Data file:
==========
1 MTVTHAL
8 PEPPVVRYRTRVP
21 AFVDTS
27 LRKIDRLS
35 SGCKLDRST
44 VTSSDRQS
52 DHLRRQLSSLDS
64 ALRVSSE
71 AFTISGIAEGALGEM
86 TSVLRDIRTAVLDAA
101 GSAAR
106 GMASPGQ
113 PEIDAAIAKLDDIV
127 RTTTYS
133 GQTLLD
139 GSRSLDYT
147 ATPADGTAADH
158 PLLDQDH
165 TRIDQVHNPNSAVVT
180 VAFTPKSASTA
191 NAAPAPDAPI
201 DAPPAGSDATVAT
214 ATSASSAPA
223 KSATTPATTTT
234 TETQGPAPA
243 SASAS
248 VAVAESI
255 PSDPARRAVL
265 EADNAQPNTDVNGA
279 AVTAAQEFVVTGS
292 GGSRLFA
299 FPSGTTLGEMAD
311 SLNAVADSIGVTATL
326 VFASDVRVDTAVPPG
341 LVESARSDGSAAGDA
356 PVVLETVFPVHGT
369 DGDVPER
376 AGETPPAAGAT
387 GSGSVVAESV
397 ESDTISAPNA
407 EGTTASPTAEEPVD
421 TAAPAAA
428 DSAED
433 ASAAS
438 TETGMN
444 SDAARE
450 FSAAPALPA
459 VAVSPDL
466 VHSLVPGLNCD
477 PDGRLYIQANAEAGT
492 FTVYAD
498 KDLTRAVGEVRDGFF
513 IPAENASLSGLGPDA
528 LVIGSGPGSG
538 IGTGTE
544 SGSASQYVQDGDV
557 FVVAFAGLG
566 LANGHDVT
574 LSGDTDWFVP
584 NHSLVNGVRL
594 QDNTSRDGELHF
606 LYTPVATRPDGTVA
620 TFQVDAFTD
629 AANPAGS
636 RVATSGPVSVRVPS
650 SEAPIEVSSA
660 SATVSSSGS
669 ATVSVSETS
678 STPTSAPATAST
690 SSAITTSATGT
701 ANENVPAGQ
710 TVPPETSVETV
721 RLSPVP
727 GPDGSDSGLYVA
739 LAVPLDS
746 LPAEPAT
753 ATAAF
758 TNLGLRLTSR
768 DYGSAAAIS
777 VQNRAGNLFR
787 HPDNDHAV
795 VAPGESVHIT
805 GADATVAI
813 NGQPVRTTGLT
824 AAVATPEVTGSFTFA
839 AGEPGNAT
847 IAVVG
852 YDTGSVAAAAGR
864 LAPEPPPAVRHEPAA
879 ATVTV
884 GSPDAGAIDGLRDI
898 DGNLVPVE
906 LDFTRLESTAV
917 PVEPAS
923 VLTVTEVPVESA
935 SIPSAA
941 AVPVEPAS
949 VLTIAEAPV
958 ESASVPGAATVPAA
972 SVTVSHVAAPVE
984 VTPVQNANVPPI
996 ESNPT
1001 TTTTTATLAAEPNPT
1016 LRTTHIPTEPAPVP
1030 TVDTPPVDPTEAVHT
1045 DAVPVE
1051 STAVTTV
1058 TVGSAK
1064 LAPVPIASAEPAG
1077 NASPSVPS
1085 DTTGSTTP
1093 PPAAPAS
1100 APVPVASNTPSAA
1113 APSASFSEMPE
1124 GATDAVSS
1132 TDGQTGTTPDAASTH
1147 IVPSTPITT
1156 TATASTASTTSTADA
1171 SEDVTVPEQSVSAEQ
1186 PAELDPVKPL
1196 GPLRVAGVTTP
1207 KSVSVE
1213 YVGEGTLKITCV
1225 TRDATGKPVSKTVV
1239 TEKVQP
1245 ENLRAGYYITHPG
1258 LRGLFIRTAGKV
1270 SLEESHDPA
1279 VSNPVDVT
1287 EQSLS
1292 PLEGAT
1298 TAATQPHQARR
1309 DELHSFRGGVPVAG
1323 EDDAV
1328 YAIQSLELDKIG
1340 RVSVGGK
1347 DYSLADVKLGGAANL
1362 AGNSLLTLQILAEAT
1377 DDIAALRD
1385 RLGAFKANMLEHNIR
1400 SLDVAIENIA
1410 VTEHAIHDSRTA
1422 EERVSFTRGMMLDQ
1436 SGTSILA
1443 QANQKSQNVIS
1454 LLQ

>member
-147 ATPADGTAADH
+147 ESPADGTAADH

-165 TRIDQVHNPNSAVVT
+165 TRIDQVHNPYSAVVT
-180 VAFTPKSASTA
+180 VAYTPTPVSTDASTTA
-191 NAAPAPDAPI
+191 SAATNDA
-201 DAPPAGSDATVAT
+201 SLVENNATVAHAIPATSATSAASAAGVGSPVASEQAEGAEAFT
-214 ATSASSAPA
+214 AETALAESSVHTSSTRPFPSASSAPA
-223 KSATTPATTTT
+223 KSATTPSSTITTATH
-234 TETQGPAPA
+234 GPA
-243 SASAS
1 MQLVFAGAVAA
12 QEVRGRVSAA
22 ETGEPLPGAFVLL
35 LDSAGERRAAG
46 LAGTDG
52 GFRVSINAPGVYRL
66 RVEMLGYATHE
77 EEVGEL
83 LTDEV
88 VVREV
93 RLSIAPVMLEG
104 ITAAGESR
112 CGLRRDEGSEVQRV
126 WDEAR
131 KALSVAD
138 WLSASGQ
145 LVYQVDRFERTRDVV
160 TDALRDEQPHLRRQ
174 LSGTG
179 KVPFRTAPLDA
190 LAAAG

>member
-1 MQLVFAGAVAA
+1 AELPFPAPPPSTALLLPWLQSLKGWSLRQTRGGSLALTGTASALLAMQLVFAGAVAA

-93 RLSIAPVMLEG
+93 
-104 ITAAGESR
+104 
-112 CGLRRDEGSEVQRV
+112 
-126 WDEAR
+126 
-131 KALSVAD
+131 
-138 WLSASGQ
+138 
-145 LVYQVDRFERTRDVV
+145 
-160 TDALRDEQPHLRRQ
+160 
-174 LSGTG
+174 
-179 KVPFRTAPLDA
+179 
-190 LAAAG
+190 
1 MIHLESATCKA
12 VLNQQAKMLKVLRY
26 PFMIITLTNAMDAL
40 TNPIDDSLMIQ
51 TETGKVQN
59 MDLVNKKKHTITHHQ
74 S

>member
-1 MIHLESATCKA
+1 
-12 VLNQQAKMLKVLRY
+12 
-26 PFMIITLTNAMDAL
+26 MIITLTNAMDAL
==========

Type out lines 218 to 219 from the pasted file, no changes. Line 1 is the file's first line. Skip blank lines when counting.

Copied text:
>member
-1 MIHLESATCKA